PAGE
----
National Geographic : 1990 Feb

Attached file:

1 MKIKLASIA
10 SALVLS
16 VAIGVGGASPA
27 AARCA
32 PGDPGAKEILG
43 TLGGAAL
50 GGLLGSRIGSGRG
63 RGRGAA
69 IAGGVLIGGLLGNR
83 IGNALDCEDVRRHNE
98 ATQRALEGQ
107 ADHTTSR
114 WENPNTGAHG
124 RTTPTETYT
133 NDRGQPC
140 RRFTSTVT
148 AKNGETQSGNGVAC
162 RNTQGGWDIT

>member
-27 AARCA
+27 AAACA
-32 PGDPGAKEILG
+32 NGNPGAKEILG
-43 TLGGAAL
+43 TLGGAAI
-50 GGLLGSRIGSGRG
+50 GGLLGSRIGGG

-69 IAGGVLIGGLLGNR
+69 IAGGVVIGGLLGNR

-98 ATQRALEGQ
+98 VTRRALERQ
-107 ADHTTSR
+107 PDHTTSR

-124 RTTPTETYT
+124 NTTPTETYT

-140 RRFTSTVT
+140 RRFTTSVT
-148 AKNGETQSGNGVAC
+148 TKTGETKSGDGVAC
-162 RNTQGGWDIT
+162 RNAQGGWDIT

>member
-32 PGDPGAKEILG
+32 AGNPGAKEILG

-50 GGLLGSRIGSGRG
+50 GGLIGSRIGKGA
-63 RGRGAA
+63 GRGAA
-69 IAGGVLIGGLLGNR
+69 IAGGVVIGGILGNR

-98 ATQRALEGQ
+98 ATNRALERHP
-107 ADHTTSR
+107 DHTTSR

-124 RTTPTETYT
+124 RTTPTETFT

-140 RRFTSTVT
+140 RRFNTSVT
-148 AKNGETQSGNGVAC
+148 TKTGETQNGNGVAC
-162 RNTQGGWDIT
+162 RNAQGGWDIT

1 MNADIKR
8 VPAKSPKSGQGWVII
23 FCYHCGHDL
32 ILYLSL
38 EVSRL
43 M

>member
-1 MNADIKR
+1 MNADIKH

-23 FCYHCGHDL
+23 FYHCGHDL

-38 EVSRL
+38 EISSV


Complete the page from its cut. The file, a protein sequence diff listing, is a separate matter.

animals congregate. The distribution of small fish is often determined by the presence of siphonophores. We could never have discov ered that without submersibles." At 700 meters we catch a glimpse of a squid. Then it's time to go home. With lights out again to save energy, the world outside spar kles like the sky on an incredibly black night. A million beacons of life aglow. So much of the living space on our planet is like this-frigid and dark. Yet life goes on here, no less inven tively than up top. Such a zoo! Although excursions into the canyon are at the forefront of research, life in the upper reaches of Monterey Bay poses unsolved mys teries. Many of the marine mammals that abound in the bay remain poorly understood. One of the most celebrated is the gray whale. Each winter tourists by the boatloads brave the stomach-churning seas to watch the great migrating beasts glide past. If lucky they might also see a killer whale. In summer and fall blue and humpback whales are lured into the deep waters of the bay. "This is one of the best places in the world to watch marine mammals," says Nancy Black, a biologist at Moss Landing Marine Laborato ries. "Whales, porpoises, dolphins, seals, sea lions, sea otters-they're all here. Unfortu nately, they're hard to study. The weather's often so bad." Take today, for example. We were to cruise With a temper to match his name, Stormy the elephant seal foils efforts to attach a time depth recorder by Dan Costa of the University of California, Santa Cruz. Elephant seals hold the record among marine mammals for deep diving, reach ing more than 1,250 meters. Aquarium biologists Mark Ferguson and Freya Sommer col lect algae and sea stars in a tide pool. Here Ed Ricketts worked in what he called "possibly the most prolific life zone in the world."